Scott: So far, it's been very positive. I haven't yet read a negative review, and we've been pretty well-received by the community. It's uplifting to get a positive response when you put so much into something.

Mason: I'm very grateful for the kind remarks about the record. I haven't heard anything really negative about it, so I guess I'm grateful for that, too. I mean, I'm sure there are people who don't like our stuff, but I'm just grateful they keep that opinion to themselves, haha. The sense of validation that comes from somebody complimenting our music, though, means a lot. I might be speaking for myself here, but I get my satisfaction in music from hearing or seeing people respond to it. That relationship between artist and listener is very important to me, so to see a positive reaction to something we've created, that just feels good.

Jared: We've been overwhelmed with the support that has been shown for us. It's a humbling experience, for sure, and we couldn't have been happier with the reaction.

Gavin: In recent month,s you've stepped up your game in promotion, including a music video and high-profile shows. Are you looking to find a label down the road, or are you keeping yourselves independent for now?

Scott: There are so many options these days in music distribution. A label would be great in some respects, but we would love to build ourselves to a point where we can't grow anymore on our own, and where we will have leverage if a label chooses to approach us.

Mason: Yeah, finding a label isn't really at the top of our priorities at all. We're mostly just trying to take care of the things we know we are in control of, like writing more music or figuring out better ways to engage the crowd during a show. All that other stuff will fall into place.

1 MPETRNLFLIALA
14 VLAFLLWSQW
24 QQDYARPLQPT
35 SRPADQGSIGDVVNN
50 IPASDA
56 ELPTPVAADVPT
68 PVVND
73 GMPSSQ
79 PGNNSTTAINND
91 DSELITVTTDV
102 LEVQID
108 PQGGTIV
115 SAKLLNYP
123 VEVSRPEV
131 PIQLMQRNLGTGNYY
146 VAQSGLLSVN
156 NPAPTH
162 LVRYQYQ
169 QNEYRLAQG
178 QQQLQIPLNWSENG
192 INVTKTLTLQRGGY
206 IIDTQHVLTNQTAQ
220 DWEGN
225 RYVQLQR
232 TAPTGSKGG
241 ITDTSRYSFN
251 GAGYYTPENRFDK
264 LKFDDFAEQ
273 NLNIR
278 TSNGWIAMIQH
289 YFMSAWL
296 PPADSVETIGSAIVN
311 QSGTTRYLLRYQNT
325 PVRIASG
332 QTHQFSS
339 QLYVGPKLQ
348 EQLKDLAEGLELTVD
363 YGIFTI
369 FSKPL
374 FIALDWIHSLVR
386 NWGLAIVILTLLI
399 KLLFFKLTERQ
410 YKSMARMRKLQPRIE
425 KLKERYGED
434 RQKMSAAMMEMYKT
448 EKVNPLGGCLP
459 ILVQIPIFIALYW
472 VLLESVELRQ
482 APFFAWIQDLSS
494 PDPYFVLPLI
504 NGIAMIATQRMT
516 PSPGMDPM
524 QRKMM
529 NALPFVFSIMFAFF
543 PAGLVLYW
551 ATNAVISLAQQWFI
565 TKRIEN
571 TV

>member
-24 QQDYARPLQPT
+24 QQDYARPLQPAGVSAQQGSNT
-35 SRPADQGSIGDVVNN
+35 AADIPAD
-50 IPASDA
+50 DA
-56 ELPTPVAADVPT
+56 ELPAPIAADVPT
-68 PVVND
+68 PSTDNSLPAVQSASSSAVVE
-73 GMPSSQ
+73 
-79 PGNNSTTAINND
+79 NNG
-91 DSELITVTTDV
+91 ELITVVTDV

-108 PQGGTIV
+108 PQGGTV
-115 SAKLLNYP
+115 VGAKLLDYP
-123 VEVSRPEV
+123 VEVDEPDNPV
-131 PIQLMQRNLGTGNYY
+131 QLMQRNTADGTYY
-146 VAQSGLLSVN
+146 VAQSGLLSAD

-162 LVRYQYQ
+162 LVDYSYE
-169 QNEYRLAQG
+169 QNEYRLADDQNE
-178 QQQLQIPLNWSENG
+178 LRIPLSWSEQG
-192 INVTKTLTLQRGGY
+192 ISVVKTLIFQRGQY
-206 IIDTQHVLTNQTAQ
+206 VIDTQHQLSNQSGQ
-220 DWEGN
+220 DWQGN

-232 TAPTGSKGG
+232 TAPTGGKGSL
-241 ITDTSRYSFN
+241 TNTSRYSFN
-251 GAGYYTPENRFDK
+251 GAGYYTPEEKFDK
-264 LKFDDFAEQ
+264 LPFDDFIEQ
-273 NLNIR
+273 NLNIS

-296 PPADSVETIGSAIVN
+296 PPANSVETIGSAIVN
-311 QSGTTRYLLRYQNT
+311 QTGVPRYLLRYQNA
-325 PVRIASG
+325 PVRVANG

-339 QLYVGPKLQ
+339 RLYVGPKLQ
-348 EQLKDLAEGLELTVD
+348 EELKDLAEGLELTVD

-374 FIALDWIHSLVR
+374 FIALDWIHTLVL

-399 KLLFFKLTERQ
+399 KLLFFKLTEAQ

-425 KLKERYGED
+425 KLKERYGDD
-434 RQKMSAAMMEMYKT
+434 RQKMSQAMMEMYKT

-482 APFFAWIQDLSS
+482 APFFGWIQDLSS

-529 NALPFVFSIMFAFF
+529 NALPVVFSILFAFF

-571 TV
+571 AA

Gavin: Are you guys looking to tour anytime soon, or mainly sticking to Utah for now?

Mason: We're actually heading out on a West Coast tour with our friends Golden Sun -- listen to them! -- in August. I think we'll be announcing the dates soon. We're really looking forward to that. It will be our first time touring, and the dudes in Golden Sun are so talented and really good to be around. It'll be a highlight of the summer for us, for sure.

Jared: We're all of the mindset that branching out is a must. We hope the contacts made on the road in August will expand into future opportunities in other regions.

Gavin: What are your thoughts on playing the Utah Arts Fest this year?

Scott: We're very excited to play for that crowd. The arts community in Utah is very important to us.

Mason: I agree, the arts community, especially in Provo, has always been important to us and has connected us with some of the people who helped make Polytype a reality. I think playing the Utah Arts Fest, for us, is just kind of a nod to the statewide community, that we are happy to be connected to so many people who are passionate about art. We're really looking forward to it.


Gavin: Going local, what are your thoughts on the local music scene, both good and bad?

Jason: I've got nothing but good feeling toward the local music scene. There are tons of talented people around here.

Scott: It's really stacked with talent, and there are people who want to push bands past just local, and to a national and international level. The hardest part about trying to do that in Utah is that we don't have as large of a network as places like L.A., Seattle, or New York. On the flip side, though, there aren't as many bands competing for attention. If you're a hard-working and talented band in Utah, though, you can get noticed.

Mason: I love local music. I've been involved in the Provo music community since I was, like, 14 and it's always been special to me. There are so many talented people who make music here, and maybe equally as important, there are so many people here who love experiencing local music, even if they don't play in a band. Even outside of the traditional Provo venues, like Velour or Muse Music, I know there are lots of super-talented kids playing house shows or making music kind of in the shadows and I love that, too. If you're making music, I'm rooting for you.

Gavin: Is there anything you believe could be done to make it more prominent?

Mason: I don't know about making the scene more prominent on a national level, but I think making it more prominent locally is just as important. There are so many people who have no clue what kind of talent exists right in front of them. Things like Utah Arts Fest or the Rooftop Concert Series in Provo are great ways to get people in the community to realize we have incredible artists right in our backyard.